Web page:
McGucken History, Family Crest & Coats of Arms

The McGucken surname appeared in Gaelic as Mag Uiginn, which is probably derived from a Norse forename. The name is usually pronounced as "McGwiggen" in it's homeland County Tyrone (especially around Omagh).

Early Origins of the McGucken family

The surname McGucken was first found in County Tyrone (Irish:Tír Eoghain), the ancient territory of the O'Neills, now in the Province of Ulster, central Northern Ireland, where they held a family seat from ancient times.

Early History of the McGucken family

This web page shows only a small excerpt of our McGucken research. Another 71 words (5 lines of text) covering the years 1800, 1616 and 1659 are included under the topic Early McGucken History in all our PDF Extended History products and printed products wherever possible.

McGucken Spelling Variations

Within the archives researched, many different spelling variations of the surname McGucken were found. These included One reason for the many variations is that scribes and church officials often spelled an individual's name as it sounded. This imprecise method often led to many versions. MacGuigan, MacGoogan, MacGougan,MacGookin, MacGuckin, MacGugan, MacQuiggan, MacWiggin, MacGucken, MacGuckian, MacGuiggan, MacGuighan and many more.

Early Notables of the McGucken family (pre 1700)

More information is included under the topic Early McGucken Notables in all our PDF Extended History products and printed products wherever possible.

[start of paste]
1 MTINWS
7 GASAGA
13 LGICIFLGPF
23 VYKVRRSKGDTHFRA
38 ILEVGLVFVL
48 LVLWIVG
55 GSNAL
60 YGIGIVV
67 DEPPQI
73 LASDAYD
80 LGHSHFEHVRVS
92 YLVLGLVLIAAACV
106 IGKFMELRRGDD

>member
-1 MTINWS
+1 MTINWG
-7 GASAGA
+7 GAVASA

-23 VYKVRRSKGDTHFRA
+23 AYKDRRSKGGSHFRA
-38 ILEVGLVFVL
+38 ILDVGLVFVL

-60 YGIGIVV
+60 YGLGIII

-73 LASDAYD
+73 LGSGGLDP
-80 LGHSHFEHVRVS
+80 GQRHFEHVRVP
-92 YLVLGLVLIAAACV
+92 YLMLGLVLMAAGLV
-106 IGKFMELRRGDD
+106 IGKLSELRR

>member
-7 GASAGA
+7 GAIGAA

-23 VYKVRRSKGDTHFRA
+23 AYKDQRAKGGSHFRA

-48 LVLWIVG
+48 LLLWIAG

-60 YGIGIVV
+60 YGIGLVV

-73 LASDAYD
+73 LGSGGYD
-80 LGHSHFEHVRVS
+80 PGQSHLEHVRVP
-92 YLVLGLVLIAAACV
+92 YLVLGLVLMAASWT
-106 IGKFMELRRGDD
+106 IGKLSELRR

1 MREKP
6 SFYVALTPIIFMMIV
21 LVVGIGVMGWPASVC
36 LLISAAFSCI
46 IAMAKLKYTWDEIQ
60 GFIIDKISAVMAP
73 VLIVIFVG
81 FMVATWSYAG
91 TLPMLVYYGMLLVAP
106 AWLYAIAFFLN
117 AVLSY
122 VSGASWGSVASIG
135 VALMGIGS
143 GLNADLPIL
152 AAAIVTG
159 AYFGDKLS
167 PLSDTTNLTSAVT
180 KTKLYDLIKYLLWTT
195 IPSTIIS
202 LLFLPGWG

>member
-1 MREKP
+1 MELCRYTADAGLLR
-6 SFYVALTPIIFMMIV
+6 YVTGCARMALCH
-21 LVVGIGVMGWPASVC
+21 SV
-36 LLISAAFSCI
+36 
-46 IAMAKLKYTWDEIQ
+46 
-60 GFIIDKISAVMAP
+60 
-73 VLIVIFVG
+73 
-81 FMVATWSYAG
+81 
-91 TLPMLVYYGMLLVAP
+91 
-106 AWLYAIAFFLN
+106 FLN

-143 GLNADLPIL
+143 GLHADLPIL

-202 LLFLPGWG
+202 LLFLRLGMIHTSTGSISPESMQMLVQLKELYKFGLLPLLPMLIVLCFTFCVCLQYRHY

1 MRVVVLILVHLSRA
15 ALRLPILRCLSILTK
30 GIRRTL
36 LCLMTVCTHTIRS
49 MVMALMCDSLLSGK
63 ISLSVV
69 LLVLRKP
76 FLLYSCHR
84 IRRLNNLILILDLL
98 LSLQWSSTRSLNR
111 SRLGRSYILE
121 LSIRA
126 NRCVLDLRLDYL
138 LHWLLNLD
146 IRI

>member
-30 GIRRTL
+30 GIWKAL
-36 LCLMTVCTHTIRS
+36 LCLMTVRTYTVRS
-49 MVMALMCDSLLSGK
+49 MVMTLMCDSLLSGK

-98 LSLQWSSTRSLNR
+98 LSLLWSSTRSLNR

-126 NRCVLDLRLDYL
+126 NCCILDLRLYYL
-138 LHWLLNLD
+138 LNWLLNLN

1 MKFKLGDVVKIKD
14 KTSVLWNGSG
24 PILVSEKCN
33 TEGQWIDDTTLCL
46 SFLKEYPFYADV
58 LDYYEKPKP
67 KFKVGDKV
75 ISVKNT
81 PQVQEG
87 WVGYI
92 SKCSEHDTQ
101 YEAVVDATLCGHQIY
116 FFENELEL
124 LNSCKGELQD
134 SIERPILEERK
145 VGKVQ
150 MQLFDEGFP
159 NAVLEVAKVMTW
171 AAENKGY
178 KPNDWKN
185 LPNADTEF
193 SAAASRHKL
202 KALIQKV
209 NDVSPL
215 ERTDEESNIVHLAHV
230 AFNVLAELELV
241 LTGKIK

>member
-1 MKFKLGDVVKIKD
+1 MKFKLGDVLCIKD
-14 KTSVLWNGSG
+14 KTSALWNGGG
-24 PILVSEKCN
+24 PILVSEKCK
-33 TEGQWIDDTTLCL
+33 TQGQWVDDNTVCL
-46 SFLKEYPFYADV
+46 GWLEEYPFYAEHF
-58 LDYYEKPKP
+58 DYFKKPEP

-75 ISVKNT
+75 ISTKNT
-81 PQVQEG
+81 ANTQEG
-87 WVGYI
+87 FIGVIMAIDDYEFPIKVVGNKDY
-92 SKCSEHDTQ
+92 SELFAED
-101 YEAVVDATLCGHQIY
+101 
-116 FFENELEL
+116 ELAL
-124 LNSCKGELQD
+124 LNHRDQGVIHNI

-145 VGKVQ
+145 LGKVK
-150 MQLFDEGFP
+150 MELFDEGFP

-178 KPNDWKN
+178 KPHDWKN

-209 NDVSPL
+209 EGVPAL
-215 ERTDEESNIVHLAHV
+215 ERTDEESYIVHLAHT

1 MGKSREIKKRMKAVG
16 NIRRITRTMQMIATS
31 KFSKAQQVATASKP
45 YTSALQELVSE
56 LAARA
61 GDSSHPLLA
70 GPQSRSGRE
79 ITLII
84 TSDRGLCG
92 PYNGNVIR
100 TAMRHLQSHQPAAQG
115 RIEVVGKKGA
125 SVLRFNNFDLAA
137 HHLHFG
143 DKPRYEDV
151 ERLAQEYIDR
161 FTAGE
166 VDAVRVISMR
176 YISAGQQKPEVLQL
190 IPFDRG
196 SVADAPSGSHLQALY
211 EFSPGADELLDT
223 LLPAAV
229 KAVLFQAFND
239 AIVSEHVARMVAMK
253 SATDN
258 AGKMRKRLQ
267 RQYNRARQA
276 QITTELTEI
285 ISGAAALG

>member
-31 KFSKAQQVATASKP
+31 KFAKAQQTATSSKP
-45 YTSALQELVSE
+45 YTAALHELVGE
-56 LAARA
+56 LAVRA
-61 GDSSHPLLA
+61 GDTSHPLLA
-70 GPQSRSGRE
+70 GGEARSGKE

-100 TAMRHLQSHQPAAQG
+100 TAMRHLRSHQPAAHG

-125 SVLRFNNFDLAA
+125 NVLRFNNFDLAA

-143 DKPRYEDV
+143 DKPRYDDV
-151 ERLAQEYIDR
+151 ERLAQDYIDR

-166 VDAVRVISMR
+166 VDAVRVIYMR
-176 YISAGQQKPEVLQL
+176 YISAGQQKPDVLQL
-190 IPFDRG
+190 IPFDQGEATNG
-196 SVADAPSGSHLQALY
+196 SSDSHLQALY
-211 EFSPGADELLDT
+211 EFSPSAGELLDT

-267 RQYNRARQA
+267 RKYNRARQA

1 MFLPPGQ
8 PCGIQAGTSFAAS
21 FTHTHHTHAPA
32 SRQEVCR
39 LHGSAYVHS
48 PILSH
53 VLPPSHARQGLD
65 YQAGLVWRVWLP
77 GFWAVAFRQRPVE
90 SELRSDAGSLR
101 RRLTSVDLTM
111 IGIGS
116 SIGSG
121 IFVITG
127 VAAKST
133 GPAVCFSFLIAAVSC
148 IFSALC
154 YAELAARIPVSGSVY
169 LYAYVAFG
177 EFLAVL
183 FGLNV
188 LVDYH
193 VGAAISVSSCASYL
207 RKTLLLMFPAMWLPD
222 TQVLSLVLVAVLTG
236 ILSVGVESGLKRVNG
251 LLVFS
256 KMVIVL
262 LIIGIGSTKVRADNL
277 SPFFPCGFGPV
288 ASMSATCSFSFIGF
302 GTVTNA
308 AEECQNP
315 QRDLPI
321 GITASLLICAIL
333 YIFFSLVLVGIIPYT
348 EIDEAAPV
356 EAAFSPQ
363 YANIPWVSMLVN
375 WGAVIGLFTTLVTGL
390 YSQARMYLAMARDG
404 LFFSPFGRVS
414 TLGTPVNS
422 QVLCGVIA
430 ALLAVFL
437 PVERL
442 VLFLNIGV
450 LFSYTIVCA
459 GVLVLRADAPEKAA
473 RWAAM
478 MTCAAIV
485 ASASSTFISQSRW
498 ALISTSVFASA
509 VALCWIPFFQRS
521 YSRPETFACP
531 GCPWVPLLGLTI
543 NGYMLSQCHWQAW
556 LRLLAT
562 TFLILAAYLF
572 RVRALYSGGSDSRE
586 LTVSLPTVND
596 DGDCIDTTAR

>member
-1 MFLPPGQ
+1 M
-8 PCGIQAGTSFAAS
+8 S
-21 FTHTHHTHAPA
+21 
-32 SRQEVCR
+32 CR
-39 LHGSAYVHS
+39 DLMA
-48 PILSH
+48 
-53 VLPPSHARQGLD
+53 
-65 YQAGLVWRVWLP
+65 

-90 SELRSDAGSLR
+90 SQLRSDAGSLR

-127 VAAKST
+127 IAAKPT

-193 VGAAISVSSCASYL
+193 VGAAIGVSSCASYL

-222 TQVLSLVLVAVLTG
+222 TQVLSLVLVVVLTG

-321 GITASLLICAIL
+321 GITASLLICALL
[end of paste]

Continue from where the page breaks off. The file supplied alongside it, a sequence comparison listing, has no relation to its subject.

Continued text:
New Zealand McGucken migration to New Zealand +

Emigration to New Zealand followed in the footsteps of the European explorers, such as Captain Cook (1769-70): first came sealers, whalers, missionaries, and traders. By 1838, the British New Zealand Company had begun buying land from the Maori tribes, and selling it to settlers, and, after the Treaty of Waitangi in 1840, many British families set out on the arduous six month journey from Britain to Aotearoa to start a new life. Early immigrants include:

McGucken Settlers in New Zealand in the 19th Century
  • Miss Esther Mcgucken, (b. 1834), aged 28, British dairymaid travelling from London aboard the ship "Echunga" arriving in Lyttelton, Canterbury, New Zealand on 24th December 1862 [1]

Contemporary Notables of the name McGucken (post 1700) +

  • Joseph McGucken, American clergyman, Roman Catholic Archbishop of San Francisco (1962-1977)
  • Patrick F. X. McGucken, American Democratic Party politician, Candidate in primary for U.S. Representative from Maryland 8th District, 1968 [2]
  • Mrs. Imelda Mary McGucken M.B.E., British Director for CHARIS Cancer Centre, was appointed Member of the Order of the British Empire on 29th December 2018 for services to Nursing and to Palliative Care in Northern Ireland [3]

The McGucken Motto +

The motto was originally a war cry or slogan. Mottoes first began to be shown with arms in the 14th and 15th centuries, but were not in general use until the 17th century. Thus the oldest coats of arms generally do not include a motto. Mottoes seldom form part of the grant of arms: Under most heraldic authorities, a motto is an optional component of the coat of arms, and can be added to or changed at will; many families have chosen not to display a motto.

Motto: Semper patriae servire presto
Motto Translation: Always ready to serve my country

  1. ^ New Zealand Yesteryears Passenger Lists 1800 to 1900 (Retrieved 17th October 2018). Retrieved from
  2. ^ The Political Graveyard: Alphabetical Name Index. (Retrieved 2016, February 19) . Retrieved from
  3. ^ "Birthday and New Year Honours Lists (1940 to 2019)." Issue 62507, 28 December 2018 | London Gazette, The Gazette, Dec. 2018, on Facebook
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